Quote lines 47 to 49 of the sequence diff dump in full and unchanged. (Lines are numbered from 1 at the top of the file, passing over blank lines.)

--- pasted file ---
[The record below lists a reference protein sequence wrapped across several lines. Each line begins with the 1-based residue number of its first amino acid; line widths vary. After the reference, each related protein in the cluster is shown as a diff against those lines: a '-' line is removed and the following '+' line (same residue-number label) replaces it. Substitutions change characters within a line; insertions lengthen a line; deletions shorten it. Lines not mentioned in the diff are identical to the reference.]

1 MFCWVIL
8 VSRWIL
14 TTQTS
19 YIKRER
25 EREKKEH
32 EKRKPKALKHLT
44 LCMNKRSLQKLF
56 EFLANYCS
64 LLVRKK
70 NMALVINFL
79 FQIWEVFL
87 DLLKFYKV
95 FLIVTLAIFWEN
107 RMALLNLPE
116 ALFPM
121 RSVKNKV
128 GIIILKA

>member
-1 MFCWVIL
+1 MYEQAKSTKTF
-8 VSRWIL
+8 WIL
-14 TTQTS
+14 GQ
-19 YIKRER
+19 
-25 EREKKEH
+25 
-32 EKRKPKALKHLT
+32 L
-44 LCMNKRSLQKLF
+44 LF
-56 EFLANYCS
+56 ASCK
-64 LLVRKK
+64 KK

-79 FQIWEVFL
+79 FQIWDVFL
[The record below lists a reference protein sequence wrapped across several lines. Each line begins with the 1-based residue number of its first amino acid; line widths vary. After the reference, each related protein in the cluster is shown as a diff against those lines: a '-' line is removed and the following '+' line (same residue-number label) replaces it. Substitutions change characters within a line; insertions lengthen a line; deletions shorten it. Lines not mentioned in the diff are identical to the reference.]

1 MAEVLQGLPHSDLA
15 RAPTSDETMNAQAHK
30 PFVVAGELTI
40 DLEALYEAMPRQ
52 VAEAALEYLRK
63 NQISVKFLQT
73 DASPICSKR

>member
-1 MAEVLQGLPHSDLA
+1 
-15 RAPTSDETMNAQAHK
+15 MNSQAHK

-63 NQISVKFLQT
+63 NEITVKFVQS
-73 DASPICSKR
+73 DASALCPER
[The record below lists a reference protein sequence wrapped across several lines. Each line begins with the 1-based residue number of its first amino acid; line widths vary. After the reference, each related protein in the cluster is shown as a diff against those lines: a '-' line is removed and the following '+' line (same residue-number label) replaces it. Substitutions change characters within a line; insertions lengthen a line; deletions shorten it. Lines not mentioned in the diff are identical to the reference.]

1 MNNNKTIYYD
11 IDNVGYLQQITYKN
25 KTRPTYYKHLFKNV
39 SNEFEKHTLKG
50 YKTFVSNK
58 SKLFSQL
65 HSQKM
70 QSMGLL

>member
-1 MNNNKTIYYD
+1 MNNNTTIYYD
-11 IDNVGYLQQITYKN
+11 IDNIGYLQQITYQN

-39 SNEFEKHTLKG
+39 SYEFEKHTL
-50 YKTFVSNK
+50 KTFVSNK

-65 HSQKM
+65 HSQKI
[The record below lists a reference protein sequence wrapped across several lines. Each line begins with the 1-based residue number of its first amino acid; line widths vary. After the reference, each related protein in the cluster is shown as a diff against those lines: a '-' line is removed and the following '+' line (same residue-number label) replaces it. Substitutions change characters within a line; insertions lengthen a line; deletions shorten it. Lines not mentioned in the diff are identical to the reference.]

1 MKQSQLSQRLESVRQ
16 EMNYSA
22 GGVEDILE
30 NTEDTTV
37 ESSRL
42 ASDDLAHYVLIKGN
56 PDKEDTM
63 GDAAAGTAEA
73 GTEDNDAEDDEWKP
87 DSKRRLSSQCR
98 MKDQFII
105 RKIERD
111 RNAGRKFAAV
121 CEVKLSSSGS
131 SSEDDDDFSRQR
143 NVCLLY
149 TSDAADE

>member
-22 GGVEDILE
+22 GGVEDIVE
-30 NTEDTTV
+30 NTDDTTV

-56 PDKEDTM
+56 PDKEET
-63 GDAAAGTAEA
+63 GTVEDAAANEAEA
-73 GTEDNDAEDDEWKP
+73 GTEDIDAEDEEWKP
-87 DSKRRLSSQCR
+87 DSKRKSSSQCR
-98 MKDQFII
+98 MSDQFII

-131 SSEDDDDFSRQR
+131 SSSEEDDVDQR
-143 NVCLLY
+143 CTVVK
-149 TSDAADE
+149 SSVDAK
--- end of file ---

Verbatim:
73 DASPICSKR

>member
-1 MAEVLQGLPHSDLA